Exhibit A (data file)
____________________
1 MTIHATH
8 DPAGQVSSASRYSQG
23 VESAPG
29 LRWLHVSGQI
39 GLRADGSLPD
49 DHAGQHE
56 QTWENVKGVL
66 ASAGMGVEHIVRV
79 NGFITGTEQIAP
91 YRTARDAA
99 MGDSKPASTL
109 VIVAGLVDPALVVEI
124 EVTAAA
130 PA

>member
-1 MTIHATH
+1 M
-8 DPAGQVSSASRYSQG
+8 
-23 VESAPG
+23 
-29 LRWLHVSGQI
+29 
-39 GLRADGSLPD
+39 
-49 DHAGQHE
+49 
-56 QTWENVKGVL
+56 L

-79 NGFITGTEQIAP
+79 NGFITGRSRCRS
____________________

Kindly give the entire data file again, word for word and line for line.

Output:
1 MTIHATH
8 DPAGQVSSASRYSQG
23 VESAPG
29 LRWLHVSGQI
39 GLRADGSLPD
49 DHAGQHE
56 QTWENVKGVL
66 ASAGMGVEHIVRV
79 NGFITGTEQIAP
91 YRTARDAA
99 MGDSKPASTL
109 VIVAGLVDPALVVEI
124 EVTAAA
130 PA

>member
-1 MTIHATH
+1 M
-8 DPAGQVSSASRYSQG
+8 
-23 VESAPG
+23 
-29 LRWLHVSGQI
+29 
-39 GLRADGSLPD
+39 
-49 DHAGQHE
+49 
-56 QTWENVKGVL
+56 L

-79 NGFITGTEQIAP
+79 NGFITGRSRCRS